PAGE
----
The availability of comprehensive and up-to-date labour market information is a critical condition for the country’s effective human resource projections, planning and implementation.
In spite of this, Botswana still has no central database to track the correlation between unemployment levels and the vacancy rate as well as existence or otherwise of required skills in the labour market. The effect has been a serious waste of funds and “falsified” unemployment statistics.
The mess is particularly significant in the area of vocational training and technical education which is largely seen as potentially the gist of future economic diversification efforts.
It all emerged at a workshop intended to reflect on the state of progress in coming up with a Labour Market Observatory (LMO) on Monday 24th May 2010 at the Gaborone Sun Hotel grounds.
Head of Delegation of the European Union to Botswana, Ambassador Paul Malin pointed out those findings of a tracer study of students from the Botswana Technical Education Programme (BTEP) showed that only half of BTEP graduates who responded were either employed or in further education.
“In addition, employers of BTEP graduates reported that the graduates were on the lower side of “satisfactory” in all skills area,” said Malin.
That, according to Malin pointed to the importance of collecting employment data in order to adjust the country’s education system to the needs of the labour market.
The EU Delegation Chief further demanded, “I would like to be assured that relevant measures have been put in place to improve the relevance and quality of BTEP programmes.”
Edward Tswaipe, Secretary General of Tertiary Trainers and Allied Workers Union (TAWU) said that as far as his union was concerned there was nothing in place to improve the quality and relevance of BTEP programmes.
“In fact most of the Lecturers we told us that as far as they knew BTEP was introduced by DVET as a pilot project at a time when trade tests were established and popular throughout the vocational training establishment,” said Tswaipe.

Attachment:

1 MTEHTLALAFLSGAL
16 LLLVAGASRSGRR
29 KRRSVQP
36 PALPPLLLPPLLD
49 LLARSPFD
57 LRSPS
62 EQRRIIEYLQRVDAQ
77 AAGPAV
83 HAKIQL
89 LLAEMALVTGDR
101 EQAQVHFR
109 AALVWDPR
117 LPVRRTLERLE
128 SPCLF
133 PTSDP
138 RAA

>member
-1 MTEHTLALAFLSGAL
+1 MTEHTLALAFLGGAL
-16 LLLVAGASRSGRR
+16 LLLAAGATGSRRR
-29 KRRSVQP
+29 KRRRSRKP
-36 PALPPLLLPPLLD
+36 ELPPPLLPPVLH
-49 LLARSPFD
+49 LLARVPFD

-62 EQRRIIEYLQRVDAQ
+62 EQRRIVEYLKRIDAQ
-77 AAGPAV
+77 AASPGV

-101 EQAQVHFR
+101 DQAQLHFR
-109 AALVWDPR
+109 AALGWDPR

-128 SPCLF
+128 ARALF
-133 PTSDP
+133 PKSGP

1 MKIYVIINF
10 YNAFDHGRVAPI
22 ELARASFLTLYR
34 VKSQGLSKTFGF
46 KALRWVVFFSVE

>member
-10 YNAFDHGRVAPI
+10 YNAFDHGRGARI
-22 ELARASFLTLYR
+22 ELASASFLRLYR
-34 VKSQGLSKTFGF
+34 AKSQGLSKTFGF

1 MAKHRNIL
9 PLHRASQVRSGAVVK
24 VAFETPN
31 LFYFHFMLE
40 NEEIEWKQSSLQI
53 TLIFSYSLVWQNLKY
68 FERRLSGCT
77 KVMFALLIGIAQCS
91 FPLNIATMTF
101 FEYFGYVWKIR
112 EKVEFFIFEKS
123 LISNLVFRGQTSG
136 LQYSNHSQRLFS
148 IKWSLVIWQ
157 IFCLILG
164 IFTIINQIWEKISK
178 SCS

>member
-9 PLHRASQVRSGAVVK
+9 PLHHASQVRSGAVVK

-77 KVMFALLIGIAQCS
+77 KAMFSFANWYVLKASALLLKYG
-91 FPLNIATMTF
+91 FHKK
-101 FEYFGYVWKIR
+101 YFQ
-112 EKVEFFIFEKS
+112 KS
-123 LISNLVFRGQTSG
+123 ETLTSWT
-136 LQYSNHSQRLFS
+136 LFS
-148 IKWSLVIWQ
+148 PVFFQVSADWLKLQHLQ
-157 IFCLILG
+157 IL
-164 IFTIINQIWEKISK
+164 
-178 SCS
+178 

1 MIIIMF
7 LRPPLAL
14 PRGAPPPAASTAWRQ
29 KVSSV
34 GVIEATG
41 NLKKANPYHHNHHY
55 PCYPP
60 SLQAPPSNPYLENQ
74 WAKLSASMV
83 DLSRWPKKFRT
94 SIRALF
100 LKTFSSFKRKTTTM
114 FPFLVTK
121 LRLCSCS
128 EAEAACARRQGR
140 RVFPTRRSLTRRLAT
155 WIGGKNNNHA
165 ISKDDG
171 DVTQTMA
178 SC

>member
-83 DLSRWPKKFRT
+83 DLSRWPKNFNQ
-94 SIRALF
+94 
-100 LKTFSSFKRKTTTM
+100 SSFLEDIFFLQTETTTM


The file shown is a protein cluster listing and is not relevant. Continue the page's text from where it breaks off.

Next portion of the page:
But surprisingly there has never been any evaluation of BTEP yet it continues to form a crucial component of the country’s technical education.
“That is despite the fact that in the trade tests were more articulate and progressive as well as predictable whereas BTEP even now is shunned by employers as they feel that it’s not clear how to determine the level of knowledge of someone with BTEP than one with trade test certificates,” argued Tswaipe.
Malin had earlier on mentioned in his statement that when they supported the Botswana government through the past 15 years, within the framework of the European Development Fund the main objective was quality and skills relevance.
To authenticate his argument he cited President Ian Khama’s statement in his address to the Nation in November 2008, where he said, “There is a mismatch between our graduates’ skills set and workplace demands, which further contributes to the challenge of unemployment.”
According to Malin, this was a major problem and has raised justified concerns about the value and return of the massive investment made by the government in the education and training sector.
Against this background, the Head of European Union Delegation posited that with the mega-projects that are scheduled to be implemented under NDP 10, it will be essential for Government to plan for and produce the required skills if it is to reduce the import of foreign skills.
Tswaipe maintained that notwithstanding the concern about gaps in the BTEP programmes, very little is bound to come out without the insistence and intervention of the EU itself as the key financiers.
“Otherwise there is no indication that Government has any plans to review BTEP and if anything they would rather find a way of pushing it through,” concluded Tswaipe.